And so it happened that on a chilly February morning, seventy-four years almost day by day after my grand-father set foot in Wietzendorf, I set out alone, before the light of dawn, for a 7-hour journey to find the remains of Oflag 83. I knew the barracks would no longer be there, but in order to dare try and tell the story of these men’s courage, I had to get lost among the snowy fields and untended woods, scrambling to piece together cues in a foreign language, like they had had to in order to survive. Then only, could I aspire to honor their memory...
Wietzedorf was silent when I arrived: a pretty countryside village, with lovely flower-curtained windows, like  in my grand-father’s war memoires. It was very cold and very few people were around, all very friendly however to my stranger self. I walked around in a haze. Soon I located the war cemetery in the woods and the abandoned station, from where my grand-father and his fellow internees had marched to Oflag 83 under the burden of their heavy backpacks and of the freedom they would soon be deprived of. There were no signs for the camp however and no matter how many websites I confronted, I couldn’t find its exact location. When the sun went down, I unwillingly regained the tiny room I had rented feeling like I was coming short.


The following morning I resumed  searching the surroundings with WWII  materials found on the internet and my car's GPS for the 100th time. Not resigned to giving in, I finally decided to drive again to a wood parcel squeezed among a few recent residential lots and suddenly saw a tiny path among the trees I hadn’t noticed the day before. I slowed down and looking back behind my shoulder, there it was: the memorial stone I was looking for. After almost two days of useless seraching, half an hour before I was due to leave, I found myself standing at the entrance of Oflag 83, at the exact sport where my grand-father  had stood on his first and last days at Wietzedorf. Behind the veil of tears that streamed down my face, I knelt down to arrange the flowers and candles I had brought with me to honor not only his memory but also that of all the forgotten souls who had walked down that path of suffering. As I drove back to the airport under a heavy snow, my heart shaking with mixed emotions, I realized I had found the spot only because I could read German, and it was my mother  who had strongly advised me to choose this language during my studies. There I knew I had come full circle.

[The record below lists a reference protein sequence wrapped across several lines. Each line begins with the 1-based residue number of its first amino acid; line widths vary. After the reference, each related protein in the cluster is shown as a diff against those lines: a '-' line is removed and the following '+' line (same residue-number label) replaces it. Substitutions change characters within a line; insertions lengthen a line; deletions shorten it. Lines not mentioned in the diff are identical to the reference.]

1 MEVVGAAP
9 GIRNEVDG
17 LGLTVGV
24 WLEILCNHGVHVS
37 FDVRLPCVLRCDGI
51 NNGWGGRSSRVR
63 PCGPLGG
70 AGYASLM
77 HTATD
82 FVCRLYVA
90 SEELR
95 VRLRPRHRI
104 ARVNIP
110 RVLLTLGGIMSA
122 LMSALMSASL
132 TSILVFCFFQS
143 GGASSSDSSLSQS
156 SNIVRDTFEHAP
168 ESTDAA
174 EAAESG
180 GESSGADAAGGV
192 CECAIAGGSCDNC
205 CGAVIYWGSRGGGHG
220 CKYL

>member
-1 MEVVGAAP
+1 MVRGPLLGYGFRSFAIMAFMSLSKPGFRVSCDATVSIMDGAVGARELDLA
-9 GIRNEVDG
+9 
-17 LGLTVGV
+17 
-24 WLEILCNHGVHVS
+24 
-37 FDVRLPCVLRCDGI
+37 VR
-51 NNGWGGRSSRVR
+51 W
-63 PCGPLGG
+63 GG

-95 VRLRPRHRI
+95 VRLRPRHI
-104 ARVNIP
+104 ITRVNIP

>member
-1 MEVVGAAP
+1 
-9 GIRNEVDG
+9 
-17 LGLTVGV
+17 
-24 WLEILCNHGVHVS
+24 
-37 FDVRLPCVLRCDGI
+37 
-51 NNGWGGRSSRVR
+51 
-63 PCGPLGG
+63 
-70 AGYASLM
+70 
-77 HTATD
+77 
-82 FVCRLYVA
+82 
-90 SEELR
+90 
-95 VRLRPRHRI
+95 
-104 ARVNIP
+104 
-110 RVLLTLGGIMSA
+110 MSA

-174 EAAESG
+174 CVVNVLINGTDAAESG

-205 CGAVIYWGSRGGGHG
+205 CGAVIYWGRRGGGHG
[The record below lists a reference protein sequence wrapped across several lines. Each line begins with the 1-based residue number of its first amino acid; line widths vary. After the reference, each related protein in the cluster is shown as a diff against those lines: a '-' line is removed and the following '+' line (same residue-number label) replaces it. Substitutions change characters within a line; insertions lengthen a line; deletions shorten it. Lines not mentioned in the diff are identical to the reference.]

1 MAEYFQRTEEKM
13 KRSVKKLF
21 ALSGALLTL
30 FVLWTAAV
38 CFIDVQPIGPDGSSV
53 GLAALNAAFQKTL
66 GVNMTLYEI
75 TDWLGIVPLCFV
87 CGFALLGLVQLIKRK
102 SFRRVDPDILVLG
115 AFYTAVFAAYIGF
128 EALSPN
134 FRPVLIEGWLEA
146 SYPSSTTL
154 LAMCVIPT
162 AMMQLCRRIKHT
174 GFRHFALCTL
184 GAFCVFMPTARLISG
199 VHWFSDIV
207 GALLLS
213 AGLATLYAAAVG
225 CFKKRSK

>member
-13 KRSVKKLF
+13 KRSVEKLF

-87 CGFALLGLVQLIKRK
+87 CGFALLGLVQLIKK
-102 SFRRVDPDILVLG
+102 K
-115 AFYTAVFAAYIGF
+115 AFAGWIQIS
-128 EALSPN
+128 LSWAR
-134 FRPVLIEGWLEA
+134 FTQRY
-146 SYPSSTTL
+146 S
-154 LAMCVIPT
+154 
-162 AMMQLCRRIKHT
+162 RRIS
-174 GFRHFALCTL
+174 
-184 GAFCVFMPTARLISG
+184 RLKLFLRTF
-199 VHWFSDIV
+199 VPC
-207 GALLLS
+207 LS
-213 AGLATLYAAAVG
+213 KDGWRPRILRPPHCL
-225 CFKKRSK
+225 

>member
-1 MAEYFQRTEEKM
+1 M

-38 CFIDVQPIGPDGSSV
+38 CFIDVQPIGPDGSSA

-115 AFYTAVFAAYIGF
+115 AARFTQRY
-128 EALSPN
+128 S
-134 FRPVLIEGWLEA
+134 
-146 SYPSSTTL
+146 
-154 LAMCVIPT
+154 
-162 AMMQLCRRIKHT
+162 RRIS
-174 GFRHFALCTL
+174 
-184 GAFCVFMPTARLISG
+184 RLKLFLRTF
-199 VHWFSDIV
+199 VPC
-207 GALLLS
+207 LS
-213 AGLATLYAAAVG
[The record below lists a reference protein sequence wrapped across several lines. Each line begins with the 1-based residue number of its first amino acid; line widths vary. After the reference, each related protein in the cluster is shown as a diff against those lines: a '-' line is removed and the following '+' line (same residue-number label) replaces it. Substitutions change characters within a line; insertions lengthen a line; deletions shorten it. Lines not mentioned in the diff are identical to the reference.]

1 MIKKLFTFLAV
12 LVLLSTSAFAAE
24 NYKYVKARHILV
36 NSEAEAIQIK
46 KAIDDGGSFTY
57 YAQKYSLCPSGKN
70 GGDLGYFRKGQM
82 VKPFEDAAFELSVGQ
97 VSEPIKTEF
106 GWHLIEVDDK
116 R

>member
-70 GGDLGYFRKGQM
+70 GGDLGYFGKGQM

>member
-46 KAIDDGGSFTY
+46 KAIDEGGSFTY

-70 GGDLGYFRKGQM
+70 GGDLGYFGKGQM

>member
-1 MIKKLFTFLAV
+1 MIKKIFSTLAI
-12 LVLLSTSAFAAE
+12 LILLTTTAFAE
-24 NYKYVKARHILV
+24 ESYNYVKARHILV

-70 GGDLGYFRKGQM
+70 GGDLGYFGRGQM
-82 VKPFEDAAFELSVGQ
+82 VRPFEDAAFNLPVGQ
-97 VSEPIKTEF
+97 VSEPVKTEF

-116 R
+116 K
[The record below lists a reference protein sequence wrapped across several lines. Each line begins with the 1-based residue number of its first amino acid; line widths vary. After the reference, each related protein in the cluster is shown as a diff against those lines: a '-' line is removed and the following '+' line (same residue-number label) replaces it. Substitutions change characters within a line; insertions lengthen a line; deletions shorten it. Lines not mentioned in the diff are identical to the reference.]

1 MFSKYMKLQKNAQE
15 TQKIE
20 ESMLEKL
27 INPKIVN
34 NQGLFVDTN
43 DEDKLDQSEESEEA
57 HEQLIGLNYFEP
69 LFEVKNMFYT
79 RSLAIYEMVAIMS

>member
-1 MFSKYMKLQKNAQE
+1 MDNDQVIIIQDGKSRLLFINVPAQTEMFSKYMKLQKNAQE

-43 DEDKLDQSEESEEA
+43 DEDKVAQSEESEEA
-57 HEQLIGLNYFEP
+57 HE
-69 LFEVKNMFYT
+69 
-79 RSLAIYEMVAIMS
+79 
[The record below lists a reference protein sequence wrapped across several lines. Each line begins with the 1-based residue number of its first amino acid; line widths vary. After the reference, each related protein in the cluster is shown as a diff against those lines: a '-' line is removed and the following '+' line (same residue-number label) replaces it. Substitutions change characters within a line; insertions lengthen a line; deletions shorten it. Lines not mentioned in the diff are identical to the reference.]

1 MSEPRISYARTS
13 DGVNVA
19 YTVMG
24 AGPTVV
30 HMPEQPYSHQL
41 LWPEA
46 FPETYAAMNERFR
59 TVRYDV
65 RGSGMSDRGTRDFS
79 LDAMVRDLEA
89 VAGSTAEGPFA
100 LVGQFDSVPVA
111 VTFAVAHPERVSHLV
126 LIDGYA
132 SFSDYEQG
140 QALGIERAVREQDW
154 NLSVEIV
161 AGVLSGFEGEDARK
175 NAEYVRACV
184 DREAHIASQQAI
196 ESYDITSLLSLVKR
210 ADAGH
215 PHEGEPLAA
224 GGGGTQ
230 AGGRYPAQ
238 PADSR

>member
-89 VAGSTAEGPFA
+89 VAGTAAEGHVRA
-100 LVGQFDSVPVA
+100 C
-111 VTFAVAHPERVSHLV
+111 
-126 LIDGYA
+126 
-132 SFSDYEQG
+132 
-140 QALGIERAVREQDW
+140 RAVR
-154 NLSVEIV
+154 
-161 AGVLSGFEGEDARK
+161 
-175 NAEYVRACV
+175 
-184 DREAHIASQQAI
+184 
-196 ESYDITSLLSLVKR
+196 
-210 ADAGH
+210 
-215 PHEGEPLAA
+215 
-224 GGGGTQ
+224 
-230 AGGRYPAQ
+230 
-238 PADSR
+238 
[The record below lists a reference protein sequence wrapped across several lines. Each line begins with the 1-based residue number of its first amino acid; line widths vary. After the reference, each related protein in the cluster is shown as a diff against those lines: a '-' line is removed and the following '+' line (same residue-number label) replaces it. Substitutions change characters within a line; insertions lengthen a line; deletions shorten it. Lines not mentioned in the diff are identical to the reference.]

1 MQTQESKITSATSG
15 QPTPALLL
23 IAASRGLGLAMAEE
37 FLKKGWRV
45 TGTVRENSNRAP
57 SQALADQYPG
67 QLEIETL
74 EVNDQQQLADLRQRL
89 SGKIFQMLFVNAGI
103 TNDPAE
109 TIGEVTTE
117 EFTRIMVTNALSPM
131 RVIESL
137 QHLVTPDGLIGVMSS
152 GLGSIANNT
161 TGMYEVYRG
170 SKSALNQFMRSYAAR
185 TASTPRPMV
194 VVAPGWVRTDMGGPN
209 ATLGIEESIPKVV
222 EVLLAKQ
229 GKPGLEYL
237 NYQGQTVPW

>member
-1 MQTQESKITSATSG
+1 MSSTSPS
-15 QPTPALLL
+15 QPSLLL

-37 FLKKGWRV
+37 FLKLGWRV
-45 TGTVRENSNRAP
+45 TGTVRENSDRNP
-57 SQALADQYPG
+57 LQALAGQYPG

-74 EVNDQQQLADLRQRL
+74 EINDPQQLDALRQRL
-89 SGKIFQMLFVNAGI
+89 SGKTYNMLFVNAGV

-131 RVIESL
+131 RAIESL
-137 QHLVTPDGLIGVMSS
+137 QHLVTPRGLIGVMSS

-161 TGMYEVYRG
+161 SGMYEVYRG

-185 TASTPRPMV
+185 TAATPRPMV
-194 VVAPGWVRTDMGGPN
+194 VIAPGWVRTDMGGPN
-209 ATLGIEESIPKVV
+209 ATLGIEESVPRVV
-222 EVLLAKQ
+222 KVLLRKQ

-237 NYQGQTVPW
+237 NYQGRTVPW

I hope these images move you and ispire you to cherish even more the light and beauty in your own life.

Wietzendorf -Paris, February 2018